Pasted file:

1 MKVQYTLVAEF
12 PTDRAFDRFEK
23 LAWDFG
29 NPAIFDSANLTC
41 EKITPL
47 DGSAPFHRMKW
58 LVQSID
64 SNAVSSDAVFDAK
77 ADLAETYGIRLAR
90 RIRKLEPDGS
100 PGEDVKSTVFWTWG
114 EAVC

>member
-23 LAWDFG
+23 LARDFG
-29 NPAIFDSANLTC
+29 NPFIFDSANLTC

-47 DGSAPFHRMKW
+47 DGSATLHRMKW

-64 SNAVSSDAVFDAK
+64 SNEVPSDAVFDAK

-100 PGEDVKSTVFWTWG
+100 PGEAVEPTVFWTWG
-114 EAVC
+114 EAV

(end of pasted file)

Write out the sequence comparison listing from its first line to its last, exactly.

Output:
1 MKVQYTLVAEF
12 PTDRAFDRFEK
23 LAWDFG
29 NPAIFDSANLTC
41 EKITPL
47 DGSAPFHRMKW
58 LVQSID
64 SNAVSSDAVFDAK
77 ADLAETYGIRLAR
90 RIRKLEPDGS
100 PGEDVKSTVFWTWG
114 EAVC

>member
-23 LAWDFG
+23 LARDFG
-29 NPAIFDSANLTC
+29 NPFIFDSANLTC

-47 DGSAPFHRMKW
+47 DGSATLHRMKW

-64 SNAVSSDAVFDAK
+64 SNEVPSDAVFDAK

-100 PGEDVKSTVFWTWG
+100 PGEAVEPTVFWTWG
-114 EAVC
+114 EAV